PDA

View Full Version : Why does Fritz change it's analysis within a move if you let it play itself?



Paul Cavezza
10-11-2009, 03:32 AM
Oddly phrased question but i'm tired. What i'm asking is why Fritz will give a rating like +=.89 after 4 hours thought, you get it to play the +.89 move and then switch sides and think for 4 hours and within a move or two the reading is changed. What is the point of these numbers if they can change so quickly. To what extent do top players trust computer analysis?

michael.mcguirk
10-11-2009, 05:46 PM
I would think the obvious answer is that the depth of the calculation that it follows. While the tactical responses would be realised by Fritz to their end, any positional values would only be realised to a certain point, after which the move is played, it goes half-ply deeper. I could be wrong, but that was my understanding of it.

Kevin Bonham
10-11-2009, 09:57 PM
I find that leaving Fritz to run on infinite analysis on one move for a very long time is not a very productive way to get an accurate evaluation for a position. Sometimes it will still miss something (a long-term sacrifice especially) that it might quickly pick up on as a good move once a few moves from the line are entered in. Also, some lines have a tendency to blow out in particular directions - this especially applies to positions with compensation for material deficit. Thus a bit of "prodding" leads to a better outcome. I've noticed that Garvin (who is significantly more successful at freestyle than I am) has made similar comments about the need to encourage the engine (in his case Rybka) to consider particular ideas.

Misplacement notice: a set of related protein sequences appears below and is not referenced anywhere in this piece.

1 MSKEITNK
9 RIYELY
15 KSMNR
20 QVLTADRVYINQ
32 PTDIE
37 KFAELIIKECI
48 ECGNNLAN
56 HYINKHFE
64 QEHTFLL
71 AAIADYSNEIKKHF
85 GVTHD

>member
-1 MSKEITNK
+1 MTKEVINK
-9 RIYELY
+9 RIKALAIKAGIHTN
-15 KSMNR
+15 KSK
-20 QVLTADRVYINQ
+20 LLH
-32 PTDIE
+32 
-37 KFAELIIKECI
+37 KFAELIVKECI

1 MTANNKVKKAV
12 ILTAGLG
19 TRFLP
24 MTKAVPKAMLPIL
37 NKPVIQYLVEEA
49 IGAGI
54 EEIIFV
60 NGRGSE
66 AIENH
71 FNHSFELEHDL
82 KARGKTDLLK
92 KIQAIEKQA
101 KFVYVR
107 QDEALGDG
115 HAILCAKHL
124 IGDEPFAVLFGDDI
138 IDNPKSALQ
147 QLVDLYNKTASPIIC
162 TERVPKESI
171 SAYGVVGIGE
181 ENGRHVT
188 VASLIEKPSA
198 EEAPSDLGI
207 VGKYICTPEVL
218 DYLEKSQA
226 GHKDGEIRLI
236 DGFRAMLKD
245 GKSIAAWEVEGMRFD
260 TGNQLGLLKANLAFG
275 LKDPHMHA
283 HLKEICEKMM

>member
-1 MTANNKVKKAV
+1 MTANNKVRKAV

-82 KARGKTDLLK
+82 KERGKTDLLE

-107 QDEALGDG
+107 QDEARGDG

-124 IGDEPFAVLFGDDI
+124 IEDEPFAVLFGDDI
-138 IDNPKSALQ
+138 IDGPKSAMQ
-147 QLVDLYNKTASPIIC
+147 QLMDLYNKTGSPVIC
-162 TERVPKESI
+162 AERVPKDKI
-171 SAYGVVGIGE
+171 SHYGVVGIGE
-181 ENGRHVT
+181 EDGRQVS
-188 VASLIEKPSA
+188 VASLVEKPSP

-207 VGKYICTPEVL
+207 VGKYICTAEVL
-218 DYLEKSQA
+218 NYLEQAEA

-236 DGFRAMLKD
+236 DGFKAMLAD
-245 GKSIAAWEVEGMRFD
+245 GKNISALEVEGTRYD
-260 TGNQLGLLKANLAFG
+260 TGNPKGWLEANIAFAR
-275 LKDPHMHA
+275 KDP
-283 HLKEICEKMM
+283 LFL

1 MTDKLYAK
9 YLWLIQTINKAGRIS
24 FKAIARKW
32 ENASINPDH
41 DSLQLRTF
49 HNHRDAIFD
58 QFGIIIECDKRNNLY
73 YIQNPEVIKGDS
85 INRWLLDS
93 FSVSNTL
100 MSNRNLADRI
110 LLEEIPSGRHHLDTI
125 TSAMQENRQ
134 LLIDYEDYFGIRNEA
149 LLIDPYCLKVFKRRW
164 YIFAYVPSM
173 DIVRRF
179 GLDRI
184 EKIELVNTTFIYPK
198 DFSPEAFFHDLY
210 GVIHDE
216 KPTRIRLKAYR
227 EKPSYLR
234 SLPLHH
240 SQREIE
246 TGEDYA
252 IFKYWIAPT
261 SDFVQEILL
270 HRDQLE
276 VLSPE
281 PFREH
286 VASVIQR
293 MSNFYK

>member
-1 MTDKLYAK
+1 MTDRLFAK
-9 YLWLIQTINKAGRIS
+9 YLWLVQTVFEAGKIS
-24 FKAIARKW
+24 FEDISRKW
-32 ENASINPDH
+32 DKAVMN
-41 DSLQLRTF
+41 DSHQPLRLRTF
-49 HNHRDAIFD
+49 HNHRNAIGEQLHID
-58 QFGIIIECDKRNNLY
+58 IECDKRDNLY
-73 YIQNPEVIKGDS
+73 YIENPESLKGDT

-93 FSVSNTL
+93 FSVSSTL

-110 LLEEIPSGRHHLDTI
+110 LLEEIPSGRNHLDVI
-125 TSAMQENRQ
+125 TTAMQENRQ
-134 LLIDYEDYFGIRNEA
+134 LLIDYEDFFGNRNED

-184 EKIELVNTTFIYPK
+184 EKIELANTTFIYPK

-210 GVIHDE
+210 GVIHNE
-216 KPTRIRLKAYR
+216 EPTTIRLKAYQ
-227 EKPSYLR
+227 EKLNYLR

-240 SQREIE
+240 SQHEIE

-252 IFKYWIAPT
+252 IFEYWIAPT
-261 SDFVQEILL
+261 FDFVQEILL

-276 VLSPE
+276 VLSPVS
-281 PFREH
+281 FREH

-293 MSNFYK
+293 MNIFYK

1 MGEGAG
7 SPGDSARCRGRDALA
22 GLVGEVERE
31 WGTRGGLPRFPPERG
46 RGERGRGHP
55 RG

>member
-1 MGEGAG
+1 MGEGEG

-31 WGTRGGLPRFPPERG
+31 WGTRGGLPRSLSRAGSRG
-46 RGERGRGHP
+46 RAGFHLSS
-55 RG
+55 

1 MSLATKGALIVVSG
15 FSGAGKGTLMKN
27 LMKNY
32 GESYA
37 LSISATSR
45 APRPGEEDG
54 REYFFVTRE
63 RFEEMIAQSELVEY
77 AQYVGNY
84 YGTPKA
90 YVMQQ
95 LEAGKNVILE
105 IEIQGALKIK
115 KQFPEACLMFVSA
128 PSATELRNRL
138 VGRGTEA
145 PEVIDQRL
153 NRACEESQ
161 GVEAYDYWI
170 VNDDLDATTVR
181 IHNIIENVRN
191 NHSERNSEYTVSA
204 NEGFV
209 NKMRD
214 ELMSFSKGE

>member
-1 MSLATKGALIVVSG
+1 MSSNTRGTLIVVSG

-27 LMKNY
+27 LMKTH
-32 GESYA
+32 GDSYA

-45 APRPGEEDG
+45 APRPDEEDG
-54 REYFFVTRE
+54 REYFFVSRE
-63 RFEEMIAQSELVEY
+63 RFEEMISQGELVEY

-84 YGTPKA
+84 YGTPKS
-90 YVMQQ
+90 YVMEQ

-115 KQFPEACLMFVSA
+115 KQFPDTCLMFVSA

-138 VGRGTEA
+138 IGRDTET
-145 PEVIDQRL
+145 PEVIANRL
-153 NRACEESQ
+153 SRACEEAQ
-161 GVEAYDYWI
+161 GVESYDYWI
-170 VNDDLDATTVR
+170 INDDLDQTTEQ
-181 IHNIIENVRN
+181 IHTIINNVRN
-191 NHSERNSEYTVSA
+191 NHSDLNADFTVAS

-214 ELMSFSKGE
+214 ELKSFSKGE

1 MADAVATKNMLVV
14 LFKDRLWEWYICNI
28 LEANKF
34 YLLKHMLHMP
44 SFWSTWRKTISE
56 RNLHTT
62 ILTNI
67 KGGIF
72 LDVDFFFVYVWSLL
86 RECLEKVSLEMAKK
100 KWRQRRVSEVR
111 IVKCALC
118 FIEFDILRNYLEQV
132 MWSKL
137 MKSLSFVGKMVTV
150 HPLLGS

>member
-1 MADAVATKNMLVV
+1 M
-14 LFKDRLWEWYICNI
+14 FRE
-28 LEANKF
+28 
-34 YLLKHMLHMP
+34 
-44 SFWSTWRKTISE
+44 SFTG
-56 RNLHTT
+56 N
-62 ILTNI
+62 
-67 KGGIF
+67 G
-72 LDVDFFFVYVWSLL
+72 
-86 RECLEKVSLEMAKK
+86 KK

Garvinator
10-11-2009, 11:55 PM
Thus a bit of "prodding" leads to a better outcome. I've noticed that Garvin (who is significantly more successful at freestyle than I am) has made similar comments about the need to encourage the engine (in his case Rybka) to consider particular ideas.
This is correct. If players could just let their engines run for a day or so and have perfect play, then anyone could be good at freestyle and every game would be decided either by opening prep alone or would be a draw. Of course this is not the case.

The reason the engine changes its evaluation is two fold:

1) Depth of analysis as in how many ply ahead the engine is evaluating. The engine will change its evals if it discovers something (good or bad) in the next set of ply.
2) Hash tables. Each engine uses hash tables to store previous information to save on processing time and to ensure the engine does not have to keep repeating the same sections of analysis over and over again. The key to using hash tables correctly even if you let the engine run on infinite analysis with no prompting is to make sure your hash tables are large enough that your engine can store a lot of previous analysis, but not too large that it slows up the computer and freezes the memory.

Engines also suffer from the 'horizon' effect, where if a good move is at the end of a line of analysis, but is outside of the range of the engines analysis ability, then it will not 'see' the good move and will continue down this line of analysis until it is too late.

This is where human intuition and some prodding is required. The human senses that there is an attack of some kind and starts making moves, then going back and making a few more moves. The evals change as this is done because the human is 'helping' the engine to fill up the hash tables and to extend the horizon effect of the engine. It also speeds up the early analysis of the engine.

ER
11-11-2009, 07:05 AM
In other words "I have a bigger/better one. I win"! That's why forget about Corr Chess and concentrate in real life OTB chess! ok I will ask Fludey in the interview before I commit myself into http://www.pic4ever.com/images/2mo5pow.gif and http://smileys.on-my-web.com/repository/Computer/computer-18.gif

Desmond
13-11-2009, 09:23 PM
It's probably a female.

Davidflude
13-11-2009, 11:37 PM
Saw the claim on a site that I regard as reliable that you can tell in high level correspondence play as to which players use computers in endgames because their results tend to be worse.